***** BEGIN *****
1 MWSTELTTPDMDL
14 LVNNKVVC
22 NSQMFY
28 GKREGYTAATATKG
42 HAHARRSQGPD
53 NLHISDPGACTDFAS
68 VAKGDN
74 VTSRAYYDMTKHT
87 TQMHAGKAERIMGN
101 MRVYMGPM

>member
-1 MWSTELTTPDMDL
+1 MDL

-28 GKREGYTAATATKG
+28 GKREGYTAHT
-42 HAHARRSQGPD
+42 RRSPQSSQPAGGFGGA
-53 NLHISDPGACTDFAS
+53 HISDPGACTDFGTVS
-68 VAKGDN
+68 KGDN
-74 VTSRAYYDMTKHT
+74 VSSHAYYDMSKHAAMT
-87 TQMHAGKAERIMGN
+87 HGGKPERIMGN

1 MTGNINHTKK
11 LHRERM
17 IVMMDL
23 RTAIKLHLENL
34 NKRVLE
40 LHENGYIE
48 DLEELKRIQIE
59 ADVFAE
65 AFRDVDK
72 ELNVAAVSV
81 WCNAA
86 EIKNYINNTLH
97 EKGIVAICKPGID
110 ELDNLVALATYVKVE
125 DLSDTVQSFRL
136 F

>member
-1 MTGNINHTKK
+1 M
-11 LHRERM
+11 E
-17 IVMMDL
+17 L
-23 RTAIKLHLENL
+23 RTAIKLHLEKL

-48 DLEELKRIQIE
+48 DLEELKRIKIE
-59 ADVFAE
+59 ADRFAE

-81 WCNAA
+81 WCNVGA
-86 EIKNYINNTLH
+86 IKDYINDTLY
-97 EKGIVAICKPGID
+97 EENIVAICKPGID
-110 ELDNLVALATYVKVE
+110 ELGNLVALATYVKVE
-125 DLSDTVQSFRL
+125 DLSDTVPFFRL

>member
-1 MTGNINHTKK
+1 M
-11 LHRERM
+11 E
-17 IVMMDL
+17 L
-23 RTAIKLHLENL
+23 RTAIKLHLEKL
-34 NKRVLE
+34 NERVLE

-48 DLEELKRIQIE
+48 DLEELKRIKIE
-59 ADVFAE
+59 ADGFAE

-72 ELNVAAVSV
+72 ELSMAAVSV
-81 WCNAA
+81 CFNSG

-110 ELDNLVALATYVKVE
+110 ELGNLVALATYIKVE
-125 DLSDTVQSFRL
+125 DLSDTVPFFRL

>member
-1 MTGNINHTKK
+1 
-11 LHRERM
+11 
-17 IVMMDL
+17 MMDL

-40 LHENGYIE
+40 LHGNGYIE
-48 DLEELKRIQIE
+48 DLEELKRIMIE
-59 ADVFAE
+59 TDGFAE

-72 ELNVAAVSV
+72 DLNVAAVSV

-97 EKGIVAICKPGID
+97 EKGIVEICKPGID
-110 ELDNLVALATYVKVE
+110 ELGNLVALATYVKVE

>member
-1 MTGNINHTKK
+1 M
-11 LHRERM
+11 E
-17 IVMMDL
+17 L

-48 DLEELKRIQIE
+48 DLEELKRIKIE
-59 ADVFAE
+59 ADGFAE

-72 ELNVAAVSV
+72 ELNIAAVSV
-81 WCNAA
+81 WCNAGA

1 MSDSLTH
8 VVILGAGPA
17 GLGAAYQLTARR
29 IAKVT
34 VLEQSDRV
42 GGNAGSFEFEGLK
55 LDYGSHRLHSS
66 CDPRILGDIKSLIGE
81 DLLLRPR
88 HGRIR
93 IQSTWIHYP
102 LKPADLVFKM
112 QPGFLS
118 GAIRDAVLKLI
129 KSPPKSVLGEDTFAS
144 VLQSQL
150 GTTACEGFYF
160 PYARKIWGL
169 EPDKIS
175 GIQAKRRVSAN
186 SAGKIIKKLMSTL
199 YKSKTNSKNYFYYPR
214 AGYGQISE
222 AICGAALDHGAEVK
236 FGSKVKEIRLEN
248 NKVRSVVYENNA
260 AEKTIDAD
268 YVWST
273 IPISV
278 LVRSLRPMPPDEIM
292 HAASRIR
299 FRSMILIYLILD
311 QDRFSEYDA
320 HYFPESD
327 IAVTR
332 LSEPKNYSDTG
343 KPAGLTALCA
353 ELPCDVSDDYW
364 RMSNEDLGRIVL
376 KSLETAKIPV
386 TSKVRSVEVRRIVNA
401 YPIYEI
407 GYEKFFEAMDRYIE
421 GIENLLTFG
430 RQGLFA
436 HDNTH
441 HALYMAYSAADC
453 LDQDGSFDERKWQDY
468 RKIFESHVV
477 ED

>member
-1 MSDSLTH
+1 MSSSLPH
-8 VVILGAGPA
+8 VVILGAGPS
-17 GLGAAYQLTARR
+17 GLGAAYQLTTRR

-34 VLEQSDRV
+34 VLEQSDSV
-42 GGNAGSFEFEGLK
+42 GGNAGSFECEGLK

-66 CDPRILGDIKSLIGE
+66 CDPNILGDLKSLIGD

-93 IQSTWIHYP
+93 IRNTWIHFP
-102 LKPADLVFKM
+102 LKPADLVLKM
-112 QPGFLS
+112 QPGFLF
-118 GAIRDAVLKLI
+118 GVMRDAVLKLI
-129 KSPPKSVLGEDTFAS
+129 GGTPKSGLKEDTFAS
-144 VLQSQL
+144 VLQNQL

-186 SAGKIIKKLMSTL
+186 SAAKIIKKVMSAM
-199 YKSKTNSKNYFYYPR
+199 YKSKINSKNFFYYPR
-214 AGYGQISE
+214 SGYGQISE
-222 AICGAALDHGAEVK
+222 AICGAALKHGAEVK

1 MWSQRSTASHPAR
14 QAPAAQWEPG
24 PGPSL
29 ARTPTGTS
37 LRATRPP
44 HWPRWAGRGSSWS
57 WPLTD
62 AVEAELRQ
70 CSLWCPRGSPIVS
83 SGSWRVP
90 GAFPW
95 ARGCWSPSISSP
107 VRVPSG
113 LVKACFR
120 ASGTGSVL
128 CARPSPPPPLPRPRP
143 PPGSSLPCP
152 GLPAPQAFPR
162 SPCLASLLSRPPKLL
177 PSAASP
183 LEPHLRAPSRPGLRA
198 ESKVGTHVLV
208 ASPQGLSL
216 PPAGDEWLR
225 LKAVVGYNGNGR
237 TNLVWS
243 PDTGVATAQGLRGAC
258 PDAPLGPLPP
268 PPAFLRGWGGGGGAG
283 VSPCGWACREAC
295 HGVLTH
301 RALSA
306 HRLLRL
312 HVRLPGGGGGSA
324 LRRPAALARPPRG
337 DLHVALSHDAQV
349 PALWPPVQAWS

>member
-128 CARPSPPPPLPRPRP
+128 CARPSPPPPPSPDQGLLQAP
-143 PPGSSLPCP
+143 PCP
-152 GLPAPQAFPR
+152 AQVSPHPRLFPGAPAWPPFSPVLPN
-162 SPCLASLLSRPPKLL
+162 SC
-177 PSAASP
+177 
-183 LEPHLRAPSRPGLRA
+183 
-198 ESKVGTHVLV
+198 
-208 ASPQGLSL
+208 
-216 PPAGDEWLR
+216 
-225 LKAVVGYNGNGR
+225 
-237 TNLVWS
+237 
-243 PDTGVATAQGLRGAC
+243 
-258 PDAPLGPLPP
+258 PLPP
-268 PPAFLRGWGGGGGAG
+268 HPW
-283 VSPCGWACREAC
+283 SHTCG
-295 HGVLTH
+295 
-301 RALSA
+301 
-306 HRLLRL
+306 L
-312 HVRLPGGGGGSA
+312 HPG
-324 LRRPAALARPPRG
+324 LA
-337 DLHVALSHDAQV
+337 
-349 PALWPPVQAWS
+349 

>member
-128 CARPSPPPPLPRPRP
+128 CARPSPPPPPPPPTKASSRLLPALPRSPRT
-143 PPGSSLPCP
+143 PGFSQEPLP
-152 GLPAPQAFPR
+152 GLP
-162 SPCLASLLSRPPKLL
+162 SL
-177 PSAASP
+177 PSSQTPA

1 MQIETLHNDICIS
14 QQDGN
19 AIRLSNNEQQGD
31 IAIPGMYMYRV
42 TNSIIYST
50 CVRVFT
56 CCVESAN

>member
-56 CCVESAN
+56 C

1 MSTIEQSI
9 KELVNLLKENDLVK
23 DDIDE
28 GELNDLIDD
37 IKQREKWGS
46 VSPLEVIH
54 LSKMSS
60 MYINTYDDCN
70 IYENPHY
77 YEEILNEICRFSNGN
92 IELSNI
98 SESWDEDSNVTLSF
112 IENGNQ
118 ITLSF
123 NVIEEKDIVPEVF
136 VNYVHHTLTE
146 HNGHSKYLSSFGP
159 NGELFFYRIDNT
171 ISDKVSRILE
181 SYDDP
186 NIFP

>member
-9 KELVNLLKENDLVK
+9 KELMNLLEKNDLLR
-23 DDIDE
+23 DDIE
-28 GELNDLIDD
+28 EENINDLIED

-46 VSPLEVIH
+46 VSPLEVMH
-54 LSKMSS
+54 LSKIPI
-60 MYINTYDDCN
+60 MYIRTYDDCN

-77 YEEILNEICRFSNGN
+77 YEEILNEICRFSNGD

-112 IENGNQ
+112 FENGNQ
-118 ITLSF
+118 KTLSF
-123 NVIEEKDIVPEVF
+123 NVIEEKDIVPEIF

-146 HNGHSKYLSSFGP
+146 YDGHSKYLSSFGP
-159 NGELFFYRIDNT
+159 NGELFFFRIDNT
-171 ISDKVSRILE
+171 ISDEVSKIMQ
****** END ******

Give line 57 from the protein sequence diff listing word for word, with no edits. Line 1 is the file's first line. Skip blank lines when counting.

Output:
-86 EIKNYINNTLH